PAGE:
Colorectal cancer (CRC) is one of the most common and deadly cancers worldwide. In the U.S., it is the third-leading cause of cancer death in both men and women. Sporadic CRC, which develops without the presence of high-risk genetic mutations, comprises the majority of cases. It is well established that genetic, lifestyle, and environmental factors together contribute to an individual’s overall risk for the disease. Among these contributors, it is estimated that genetic factors explain about a third of the risk, yet most specific genetic signals that confer this risk remain unknown. Fred Hutch researchers recently published a study in the journal Nature Genetics where they report the identification of forty new genetic signals that are significantly associated with risk for sporadic CRC. The study was led by Drs. Ulrike Peters and Li Hsu, members in the Division of Public Health Sciences Division, and members of their research groups.
Prior to this new study, approximately 60 genetic loci associated with CRC risk were known. To uncover new signals, the authors conducted genetic sequencing, imputation, genotyping, and statistical analyses to conduct the largest genome-wide association study (GWAS) meta-analysis for CRC to date. This tour de force required substantial coordinated efforts across many studies and research teams, as the authors utilized data available from forty-five studies conducted in numerous countries around the world.
To start, the authors conducted whole genome sequencing of 2,159 individuals (1,439 CRC cases and 720 controls) and analyzed over 14 million genetic variants in the dataset. These data, together with sequencing data from 32,488 individuals in the Haplotype Reference Consortium, served as references for subsequent imputation analyses. Genetic imputation is a statistical method that allows researchers to infer missing genetic sequences using a reference population that has more complete sequencing data. The authors then conducted a GWAS meta-analysis in which they imputed data in nearly 64,000 individuals. Results from this “stage 1” analysis were then used to inform the design of a custom genotyping panel with an emphasis on potential CRC risk variants. Genotyping data were generated for nearly 24,000 individuals using this custom designed panel. In the next step, the authors conducted a “stage 2” meta-analysis in which the newly genotyped data were combined with existing GWAS data for a total of approximately 61,500 individuals.
The researchers then performed a combined GWAS meta-analysis that included cases and controls from the stage 1 and 2 analyses. This combined analysis of more than 125,000 individuals led to the identification of thirty new genetic loci associated with CRC risk (see Figure). One of the most exciting findings was the discovery of a rare variant that was strongly associated with reduced risk for CRC. This variant is located near CHD1 and RGMB, two genes that have previously been implicated in cancer risk. Of the other signals identified, they implicated Krüppel-like factors, Hedgehog signaling, Hippo-YAP signaling, long noncoding RNAs and somatic drivers, and support a role for immune function. The conduct of conditional analyses, tests to determine whether signals are independent of other nearby signals, identified an additional ten new loci.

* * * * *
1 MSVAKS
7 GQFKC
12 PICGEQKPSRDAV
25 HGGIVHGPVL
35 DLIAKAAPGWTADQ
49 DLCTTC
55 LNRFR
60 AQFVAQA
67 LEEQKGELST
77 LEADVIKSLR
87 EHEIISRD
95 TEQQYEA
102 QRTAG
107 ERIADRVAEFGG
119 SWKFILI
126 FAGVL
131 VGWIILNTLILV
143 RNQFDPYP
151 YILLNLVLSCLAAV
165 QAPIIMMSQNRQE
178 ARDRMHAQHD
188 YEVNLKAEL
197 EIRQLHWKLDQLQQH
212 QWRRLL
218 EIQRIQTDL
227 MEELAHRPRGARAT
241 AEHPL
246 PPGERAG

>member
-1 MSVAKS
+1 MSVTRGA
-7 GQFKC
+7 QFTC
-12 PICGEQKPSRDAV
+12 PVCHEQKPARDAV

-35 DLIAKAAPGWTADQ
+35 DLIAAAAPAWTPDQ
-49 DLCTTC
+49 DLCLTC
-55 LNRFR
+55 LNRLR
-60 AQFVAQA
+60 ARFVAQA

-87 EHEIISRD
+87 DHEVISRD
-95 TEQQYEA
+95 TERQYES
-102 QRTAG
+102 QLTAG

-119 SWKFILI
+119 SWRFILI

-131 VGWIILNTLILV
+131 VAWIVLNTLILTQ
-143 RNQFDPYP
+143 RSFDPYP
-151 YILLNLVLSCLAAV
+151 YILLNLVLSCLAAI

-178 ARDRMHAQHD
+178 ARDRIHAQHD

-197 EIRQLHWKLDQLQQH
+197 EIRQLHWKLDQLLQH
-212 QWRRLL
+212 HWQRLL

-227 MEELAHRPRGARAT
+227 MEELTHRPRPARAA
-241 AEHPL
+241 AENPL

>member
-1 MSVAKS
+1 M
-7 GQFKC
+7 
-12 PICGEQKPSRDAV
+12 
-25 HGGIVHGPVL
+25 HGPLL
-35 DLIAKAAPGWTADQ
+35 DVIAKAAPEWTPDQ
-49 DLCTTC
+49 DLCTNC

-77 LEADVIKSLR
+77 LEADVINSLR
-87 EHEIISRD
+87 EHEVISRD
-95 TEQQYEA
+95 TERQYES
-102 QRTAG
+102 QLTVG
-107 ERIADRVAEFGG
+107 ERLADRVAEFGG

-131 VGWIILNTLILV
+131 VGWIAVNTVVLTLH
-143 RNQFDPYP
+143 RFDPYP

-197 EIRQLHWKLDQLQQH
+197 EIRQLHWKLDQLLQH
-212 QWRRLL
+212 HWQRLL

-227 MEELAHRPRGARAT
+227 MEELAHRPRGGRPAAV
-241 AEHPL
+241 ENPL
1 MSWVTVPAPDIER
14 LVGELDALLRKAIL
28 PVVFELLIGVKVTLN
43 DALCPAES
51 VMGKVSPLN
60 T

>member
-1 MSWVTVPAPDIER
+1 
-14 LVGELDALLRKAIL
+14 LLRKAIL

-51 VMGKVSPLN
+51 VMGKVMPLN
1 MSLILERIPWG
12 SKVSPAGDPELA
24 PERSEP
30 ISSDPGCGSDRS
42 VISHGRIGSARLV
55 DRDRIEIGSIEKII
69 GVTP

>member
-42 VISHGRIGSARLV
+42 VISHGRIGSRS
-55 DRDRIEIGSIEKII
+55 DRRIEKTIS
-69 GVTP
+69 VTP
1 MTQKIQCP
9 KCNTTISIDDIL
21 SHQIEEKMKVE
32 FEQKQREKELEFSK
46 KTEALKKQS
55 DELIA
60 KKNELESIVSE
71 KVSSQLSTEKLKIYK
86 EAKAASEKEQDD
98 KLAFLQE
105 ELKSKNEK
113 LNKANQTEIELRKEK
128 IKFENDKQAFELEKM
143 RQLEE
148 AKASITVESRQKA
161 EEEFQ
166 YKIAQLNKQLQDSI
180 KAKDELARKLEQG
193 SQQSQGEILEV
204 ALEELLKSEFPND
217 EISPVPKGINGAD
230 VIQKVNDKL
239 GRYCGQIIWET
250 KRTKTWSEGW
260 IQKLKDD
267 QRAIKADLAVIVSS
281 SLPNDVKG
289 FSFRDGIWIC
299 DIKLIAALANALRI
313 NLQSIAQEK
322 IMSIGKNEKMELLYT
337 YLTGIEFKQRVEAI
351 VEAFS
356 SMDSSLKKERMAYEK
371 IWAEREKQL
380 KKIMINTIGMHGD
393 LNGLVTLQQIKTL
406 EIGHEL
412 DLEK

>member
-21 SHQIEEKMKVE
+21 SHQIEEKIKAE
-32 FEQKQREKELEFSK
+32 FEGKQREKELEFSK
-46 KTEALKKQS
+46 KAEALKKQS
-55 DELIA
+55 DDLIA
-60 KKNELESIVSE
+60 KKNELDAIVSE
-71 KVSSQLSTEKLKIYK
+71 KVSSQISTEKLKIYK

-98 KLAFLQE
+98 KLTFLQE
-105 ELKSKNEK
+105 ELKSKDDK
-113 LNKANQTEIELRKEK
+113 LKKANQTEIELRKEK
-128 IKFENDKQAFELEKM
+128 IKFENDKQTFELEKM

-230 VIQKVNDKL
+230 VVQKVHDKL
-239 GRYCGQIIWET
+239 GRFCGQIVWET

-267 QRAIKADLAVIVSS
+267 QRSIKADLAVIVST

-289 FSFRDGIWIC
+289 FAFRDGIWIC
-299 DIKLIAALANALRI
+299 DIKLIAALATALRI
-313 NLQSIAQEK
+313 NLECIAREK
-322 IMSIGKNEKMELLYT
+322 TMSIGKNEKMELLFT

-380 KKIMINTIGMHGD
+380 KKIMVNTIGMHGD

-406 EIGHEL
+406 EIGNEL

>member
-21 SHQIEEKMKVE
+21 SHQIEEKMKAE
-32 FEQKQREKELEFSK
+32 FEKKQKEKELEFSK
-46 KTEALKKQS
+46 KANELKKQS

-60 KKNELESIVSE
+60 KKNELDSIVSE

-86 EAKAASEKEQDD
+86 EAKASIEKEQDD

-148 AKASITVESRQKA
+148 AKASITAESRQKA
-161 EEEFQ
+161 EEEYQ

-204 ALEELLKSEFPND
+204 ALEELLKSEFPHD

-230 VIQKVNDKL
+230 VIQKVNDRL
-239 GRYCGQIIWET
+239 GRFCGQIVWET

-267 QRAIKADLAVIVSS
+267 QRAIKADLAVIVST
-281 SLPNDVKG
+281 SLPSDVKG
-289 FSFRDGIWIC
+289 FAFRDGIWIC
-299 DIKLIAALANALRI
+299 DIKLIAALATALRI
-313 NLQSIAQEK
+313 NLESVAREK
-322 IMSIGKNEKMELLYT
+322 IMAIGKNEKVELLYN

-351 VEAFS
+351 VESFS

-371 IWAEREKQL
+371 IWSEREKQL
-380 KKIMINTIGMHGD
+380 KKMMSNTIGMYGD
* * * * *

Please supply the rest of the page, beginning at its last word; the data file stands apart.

The potential for the clinical use and public health impact of the now ~100 known genetic risk factors was revealed through the conduct of a polygenic risk score (PRS) based on the genetic loci. The authors calculated the recommended age at which individuals should begin CRC screening dependent on the PRS. A risk threshold was set as the average 10-year CRC risk for a 50 year old individual. The difference in age at which individuals at the highest and lowest 1% of risk should begin screening was 18 years for men and 24 years for women.
An important point to note in the polygenic risk score calculation and in the study as a whole is that the study population is predominantly of European descent and the results may not translate to populations of other races and ethnicities. Planned future studies will address this issue, as the authors will include individuals from more diverse ethnic backgrounds.
Fred Hutch/UW Cancer Consortium members Ulrike Peters, Li Hsu, Christopher Carlson, William Grady, Charles Kooperberg, Christopher Li, Polly Newcomb, Ross Prentice, Catherine Tangen, Emily White, and John Potter contributed to this research.
This research was supported by the National Institutes of Health.
Huyghe JR, Bien SA, Harrison TA, et al. 2018. Discovery of common and rare genetic risk variants for colorectal cancer. Nature Genetics. doi: 10.1038/s41588-018-0286-6